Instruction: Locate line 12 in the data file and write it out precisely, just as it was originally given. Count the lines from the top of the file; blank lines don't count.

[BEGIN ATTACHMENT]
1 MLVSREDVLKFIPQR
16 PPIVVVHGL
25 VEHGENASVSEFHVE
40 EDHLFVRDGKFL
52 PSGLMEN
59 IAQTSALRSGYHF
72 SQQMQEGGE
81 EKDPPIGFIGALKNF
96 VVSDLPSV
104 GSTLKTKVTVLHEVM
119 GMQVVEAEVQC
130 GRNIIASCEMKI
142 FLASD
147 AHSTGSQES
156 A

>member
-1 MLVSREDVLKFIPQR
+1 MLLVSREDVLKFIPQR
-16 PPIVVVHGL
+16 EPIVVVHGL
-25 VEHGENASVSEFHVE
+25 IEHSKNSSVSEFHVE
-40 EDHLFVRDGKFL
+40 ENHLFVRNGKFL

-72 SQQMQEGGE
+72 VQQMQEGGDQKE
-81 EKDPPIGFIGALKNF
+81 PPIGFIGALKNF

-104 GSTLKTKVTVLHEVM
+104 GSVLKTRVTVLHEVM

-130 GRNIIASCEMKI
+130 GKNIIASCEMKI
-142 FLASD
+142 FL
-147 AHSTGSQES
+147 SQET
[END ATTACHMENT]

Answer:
130 GRNIIASCEMKI